A spokesperson for the Wildfowl and Wetlands Trust said: “The fact they stay apart in winter is a bit like the Royal Family never flying together – it means they can’t all be affected by a single issue like a storm or oil spill.”

The discovery is useful in the trust’s attempts to discover what is behind the falling population in Britain as the scoter is thriving elsewhere. “Whatever is causing their decline is more likely to be in the summer when they’re all together in the Highlands,” said the spokesperson.

Common scoters and other birds in Scheveningen, the Netherlands: here.

Zebra finch parenting, new research

This video says about itself:

Zebra finch courtship song

15 November 2012

A Zebra finch male sings to a female that he thinks is attractive. She’s just not that into him though. Better luck next time fella.

From the Washington Post in the USA:

Bad parenting? Baby zebra finch don’t tolerate it. They look for better role models

By Darryl Fears

July 23 at 12:00 PM

Bad parenting is for the birds. Even baby zebra finch know this.

Newly hatched chicks whose parents are poor foragers often get stressed from lack of food, leading them to quickly write off mom and dad. Babies a few days old run off in search of better role models — adults that know what they’re doing.

In a two-year study that followed chicks from the moment they were hatched to the moment they were ready to leave the nest a little more than a month later, researchers found that “stressed chicks got away from their parents earlier,” said Neeltje Boogert, a biologist at the University of Cambridge who led the research. “They didn’t copy their parents behavior.”

Dumping clueless parents for better fill-ins is a positive sign for the finch. “If you had a rough start early in life, you might not be doomed,” Boogert explained. Nothing in the study suggested this behavior is applicable to other animals, or showed any parallels to humans, Boogert said.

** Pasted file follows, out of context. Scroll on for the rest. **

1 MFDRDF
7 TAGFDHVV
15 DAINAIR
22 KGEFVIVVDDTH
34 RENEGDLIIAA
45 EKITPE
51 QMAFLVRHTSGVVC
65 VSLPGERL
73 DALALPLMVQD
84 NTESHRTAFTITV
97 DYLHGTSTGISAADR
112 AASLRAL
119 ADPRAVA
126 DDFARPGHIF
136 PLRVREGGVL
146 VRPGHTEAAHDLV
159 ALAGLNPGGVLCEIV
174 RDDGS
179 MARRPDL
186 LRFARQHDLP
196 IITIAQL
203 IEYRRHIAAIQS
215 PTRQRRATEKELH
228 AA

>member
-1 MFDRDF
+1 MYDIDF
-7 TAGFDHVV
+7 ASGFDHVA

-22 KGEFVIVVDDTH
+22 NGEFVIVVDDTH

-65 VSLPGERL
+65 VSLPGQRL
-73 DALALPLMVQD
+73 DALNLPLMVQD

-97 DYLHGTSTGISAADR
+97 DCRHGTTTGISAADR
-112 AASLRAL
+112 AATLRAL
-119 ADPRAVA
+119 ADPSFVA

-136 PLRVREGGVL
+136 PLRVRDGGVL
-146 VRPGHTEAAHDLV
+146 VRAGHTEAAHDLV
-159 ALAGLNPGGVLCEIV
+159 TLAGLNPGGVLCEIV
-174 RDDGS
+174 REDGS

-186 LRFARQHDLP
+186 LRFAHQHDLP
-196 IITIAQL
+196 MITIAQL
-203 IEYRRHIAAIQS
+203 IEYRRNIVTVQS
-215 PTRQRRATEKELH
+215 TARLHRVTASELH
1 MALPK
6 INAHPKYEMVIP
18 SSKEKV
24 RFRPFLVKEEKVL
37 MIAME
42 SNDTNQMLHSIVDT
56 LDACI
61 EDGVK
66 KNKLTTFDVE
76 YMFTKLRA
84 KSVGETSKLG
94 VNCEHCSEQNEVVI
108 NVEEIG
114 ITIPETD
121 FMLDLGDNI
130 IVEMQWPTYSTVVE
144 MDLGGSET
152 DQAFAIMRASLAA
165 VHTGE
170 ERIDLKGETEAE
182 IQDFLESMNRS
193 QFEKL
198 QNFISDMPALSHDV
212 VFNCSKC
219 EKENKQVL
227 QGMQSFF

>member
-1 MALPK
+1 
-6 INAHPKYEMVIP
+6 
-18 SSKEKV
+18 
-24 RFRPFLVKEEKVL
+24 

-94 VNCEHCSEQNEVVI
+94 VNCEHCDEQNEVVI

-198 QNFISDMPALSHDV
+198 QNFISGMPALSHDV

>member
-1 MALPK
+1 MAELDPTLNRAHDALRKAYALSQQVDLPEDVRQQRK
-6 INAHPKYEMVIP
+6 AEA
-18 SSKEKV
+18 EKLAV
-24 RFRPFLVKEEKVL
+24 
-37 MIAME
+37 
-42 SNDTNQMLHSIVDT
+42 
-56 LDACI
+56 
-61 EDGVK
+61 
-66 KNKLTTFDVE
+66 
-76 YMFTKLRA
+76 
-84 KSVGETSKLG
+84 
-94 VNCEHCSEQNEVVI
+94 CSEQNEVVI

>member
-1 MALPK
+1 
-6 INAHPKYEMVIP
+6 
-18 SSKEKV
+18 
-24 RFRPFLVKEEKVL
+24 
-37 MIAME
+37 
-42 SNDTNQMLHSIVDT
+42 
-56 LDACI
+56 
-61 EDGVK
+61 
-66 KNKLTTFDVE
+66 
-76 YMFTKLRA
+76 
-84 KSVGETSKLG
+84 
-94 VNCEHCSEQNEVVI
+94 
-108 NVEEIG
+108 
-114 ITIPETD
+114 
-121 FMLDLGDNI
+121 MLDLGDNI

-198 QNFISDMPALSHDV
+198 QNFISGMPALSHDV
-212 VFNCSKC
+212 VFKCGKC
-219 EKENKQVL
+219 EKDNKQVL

Scientists have long studied the consequences of stress on individual animals to examine its impact on their behaviors, Boogert said. She wanted to take it another step by studying social animals such as the finch to determine how they coped. Boogert and her co-authors were slightly surprised to see youngsters diss their parents so quickly. The findings were published Thursday in the journal Current Biology.

When food is scarce, or the temperature in a habitat is too cold, resulting from bad parenting, stress hormones are chronically elevated. The consequence in animals, like humans, is often depression, anxiety, panic attacks, sleep disorder and other detrimental impacts.

The question no one had sought to answer, as far is Boogert knew, is how a social animal would compensate. A study authored by Boogert last year said adding stress hormones to the diets of baby finch had a positive effect because they ended up with more friends by adulthood than young birds that were not stressed. But that study didn’t tell researchers why stressed chicks were making so many friends.

For the more recent research, Boogert fed stress hormones inserted in oils to newly hatched chicks in a lab at the University of St. Andrews in Scotland. Each finch in the small colony observed for the study was labeled with a bar code for tracking.

Observers noticed right away that finch chicks with elevated stress hormones followed adults different from their parents to feeding stations. In this case, the parents hadn’t done anything wrong — but the artificially stressed out chicks didn’t know that.

The study didn’t bother with studying how parents react to the put-down of being replaced. Clinical stares were glued on the jittery chicks.

“You can turn to other sources of information,” the author said. “I think it is actually a positive message. Instead of being stuck you can change who you’re going to follow and make a better life for yourself.”

See also here.

Atlantic puffins in Scotland, video

This video from Scotland says about itself:

16 July 2015

Got super close to a puffin colony on Treshnish with Staffatours, a boat trip from Oban.